OK, let me get this straight. John McCain announces the temporary suspension of his campaign to return to Washington and focus on the financial crisis, and Barack Obama responds by…insisting it was his idea first??
The cynicism in Sen. McCain’s announcement is pretty obvious, but is Sen. Obama really trying to take credit for McCain’s cynicism?
After McCain’s suspension announcement, the Obama campaign scrambled to the press to claim indignantly that Obama called McCain this morning to suggest a “joint statement” of some kind (Obama said the same thing at his press conference following McCain’s; they’re not specific on the matter). McCain says Obama did call, but didn’t reach him, as he was meeting with economic advisors and members of Congress all day. Moreover, he just told Katie Couric (no link, I’m watching it right now) that “this is not the time for ‘statements,’ this is the time to act.”
In any case, McCain has clearly taken it a step further and said that their jobs take precedence over their job aspirations, and as such they should both suspend campaigning until at least next week. Obama disagrees, saying the debate Friday should go ahead as planned and if the Senate leadership needs him they are free to call him.
More twists and turns, and a little analysis about the short- and medium-term options open to each candidate, below the break.
UPDATE: The aftermath! Lots of reaction, including from the Senate Democratic leadership (likewise, below the break).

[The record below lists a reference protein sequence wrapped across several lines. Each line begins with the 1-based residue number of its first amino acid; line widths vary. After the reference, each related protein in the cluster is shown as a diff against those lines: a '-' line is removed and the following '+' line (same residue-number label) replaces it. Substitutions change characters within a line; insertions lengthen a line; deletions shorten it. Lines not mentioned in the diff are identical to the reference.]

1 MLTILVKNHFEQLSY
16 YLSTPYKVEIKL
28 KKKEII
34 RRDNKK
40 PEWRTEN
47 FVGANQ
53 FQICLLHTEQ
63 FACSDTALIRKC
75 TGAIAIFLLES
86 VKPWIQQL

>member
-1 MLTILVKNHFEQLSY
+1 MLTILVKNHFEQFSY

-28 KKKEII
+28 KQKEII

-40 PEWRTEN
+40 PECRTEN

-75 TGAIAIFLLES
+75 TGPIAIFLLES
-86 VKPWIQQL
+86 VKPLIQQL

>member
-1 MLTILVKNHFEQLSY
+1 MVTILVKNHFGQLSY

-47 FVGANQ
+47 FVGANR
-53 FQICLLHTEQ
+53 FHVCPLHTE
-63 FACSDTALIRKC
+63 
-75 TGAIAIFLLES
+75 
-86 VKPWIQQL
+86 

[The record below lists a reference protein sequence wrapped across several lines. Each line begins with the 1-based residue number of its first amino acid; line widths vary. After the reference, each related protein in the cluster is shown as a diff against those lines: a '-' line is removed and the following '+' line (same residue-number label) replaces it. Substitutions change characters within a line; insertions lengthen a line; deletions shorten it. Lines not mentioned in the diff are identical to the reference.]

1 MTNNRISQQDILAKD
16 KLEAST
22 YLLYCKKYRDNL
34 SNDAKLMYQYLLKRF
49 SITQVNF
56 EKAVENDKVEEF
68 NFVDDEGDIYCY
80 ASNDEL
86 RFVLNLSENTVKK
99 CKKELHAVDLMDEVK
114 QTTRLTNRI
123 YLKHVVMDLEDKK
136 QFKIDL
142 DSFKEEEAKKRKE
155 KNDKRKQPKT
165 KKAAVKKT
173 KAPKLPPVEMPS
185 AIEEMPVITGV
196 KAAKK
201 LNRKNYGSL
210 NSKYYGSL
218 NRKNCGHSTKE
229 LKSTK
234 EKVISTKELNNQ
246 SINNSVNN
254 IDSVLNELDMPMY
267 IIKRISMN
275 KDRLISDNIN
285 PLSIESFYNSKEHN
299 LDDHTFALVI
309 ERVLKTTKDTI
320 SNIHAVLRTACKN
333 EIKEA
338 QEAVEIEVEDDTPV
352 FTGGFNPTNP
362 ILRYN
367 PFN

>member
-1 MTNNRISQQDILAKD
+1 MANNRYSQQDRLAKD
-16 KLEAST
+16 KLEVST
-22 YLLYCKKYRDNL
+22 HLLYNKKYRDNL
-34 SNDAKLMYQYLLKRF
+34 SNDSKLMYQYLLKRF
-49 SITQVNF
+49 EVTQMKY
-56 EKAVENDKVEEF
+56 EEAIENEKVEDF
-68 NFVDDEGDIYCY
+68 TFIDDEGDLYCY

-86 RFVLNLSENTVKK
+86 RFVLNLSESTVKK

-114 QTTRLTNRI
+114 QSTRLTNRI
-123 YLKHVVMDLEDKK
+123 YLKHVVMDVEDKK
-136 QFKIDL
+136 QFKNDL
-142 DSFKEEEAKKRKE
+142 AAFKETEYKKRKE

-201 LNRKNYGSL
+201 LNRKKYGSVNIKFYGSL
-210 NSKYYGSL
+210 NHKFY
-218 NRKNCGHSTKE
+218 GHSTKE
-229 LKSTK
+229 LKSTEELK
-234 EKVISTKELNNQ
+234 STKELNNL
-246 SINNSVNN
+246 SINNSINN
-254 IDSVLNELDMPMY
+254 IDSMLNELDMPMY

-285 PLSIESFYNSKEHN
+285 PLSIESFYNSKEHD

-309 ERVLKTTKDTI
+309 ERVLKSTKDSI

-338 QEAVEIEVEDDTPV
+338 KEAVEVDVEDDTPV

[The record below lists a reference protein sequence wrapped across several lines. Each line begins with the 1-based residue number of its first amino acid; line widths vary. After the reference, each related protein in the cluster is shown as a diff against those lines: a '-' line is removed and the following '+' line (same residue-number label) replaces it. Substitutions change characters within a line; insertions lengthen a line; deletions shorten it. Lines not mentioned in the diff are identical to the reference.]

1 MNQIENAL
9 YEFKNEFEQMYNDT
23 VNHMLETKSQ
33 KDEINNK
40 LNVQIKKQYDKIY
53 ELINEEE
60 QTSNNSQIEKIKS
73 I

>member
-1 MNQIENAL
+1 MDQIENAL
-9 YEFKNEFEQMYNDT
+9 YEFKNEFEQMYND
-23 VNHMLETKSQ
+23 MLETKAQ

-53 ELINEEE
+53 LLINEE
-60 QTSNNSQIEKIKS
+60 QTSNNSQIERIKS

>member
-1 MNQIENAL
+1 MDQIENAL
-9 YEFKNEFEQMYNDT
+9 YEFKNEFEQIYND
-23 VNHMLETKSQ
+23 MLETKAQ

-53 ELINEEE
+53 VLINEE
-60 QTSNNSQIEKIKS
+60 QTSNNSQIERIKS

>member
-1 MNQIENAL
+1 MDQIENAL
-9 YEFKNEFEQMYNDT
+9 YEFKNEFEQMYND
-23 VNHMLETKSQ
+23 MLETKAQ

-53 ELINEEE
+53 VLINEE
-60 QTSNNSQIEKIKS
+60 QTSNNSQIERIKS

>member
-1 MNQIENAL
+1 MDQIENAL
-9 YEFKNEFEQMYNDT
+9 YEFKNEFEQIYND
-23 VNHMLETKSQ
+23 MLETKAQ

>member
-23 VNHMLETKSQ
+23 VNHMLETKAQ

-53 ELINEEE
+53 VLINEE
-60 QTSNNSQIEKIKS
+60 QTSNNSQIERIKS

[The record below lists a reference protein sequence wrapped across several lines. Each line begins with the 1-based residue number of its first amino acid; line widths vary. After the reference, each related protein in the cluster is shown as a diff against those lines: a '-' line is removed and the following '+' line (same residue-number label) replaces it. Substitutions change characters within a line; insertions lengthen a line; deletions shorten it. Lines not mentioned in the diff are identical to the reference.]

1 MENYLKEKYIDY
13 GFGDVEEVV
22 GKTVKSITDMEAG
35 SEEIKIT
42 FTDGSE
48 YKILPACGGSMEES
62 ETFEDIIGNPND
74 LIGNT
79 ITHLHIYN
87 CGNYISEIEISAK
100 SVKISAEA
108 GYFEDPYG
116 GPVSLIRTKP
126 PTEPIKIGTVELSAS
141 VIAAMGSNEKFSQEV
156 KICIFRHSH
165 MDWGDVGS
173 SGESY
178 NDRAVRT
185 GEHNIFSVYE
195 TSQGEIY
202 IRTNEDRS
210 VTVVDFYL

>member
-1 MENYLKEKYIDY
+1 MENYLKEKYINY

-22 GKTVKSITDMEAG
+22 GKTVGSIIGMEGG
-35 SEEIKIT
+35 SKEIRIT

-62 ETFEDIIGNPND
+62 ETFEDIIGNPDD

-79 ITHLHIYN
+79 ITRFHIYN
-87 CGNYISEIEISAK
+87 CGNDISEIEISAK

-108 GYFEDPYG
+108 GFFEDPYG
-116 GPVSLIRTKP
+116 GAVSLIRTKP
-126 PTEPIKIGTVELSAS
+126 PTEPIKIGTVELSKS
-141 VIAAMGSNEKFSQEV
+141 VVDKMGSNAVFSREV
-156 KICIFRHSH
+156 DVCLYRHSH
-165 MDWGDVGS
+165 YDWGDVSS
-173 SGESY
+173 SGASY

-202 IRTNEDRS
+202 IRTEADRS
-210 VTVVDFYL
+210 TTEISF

Late this afternoon, McCain held a press conference announcing he was putting his campaign on hold, and called for Obama “to do the same.” In addition, he suggested that Friday’s debate be rescheduled so that they may give the bailout negotiations their undivided attention.
The Obama camp’s version of events, according to Washington Post:
“At 8:30 this morning, Senator Obama called Senator McCain to ask him if he would join in issuing a joint statement outlining their shared principles and conditions for the Treasury proposal and urging Congress and the White House to act in a bipartisan manner to pass such a proposal,” Obama spokesman Bill Burton said in a statement. “At 2:30 this afternoon, Senator McCain returned Senator Obama’s call and agreed to join him in issuing such a statement. The two campaigns are currently working together on the details.”
The McCain version: “Sen. Obama phoned Sen. McCain at 8:30 am this morning but did not reach him. The topic of Sen. Obama’s call to Sen. McCain was never discussed. Sen. McCain was meeting with economic advisers and talking to leaders in Congress throughout the day prior to calling Sen. Obama. At 2:30 pm, Sen. McCain phoned Sen. Obama and expressed deep concern that the plan on the table would not pass as it currently stands. He asked Sen. Obama to join him in returning to Washington to lead a bipartisan effort to solve this problem.”
Needless to say, I have no idea whom to believe here; the two versions of events could not both have happened. McCain may well have taken advantage of Obama’s phone call; then again, Obama may well have been caught flat-footed and painted into a corner.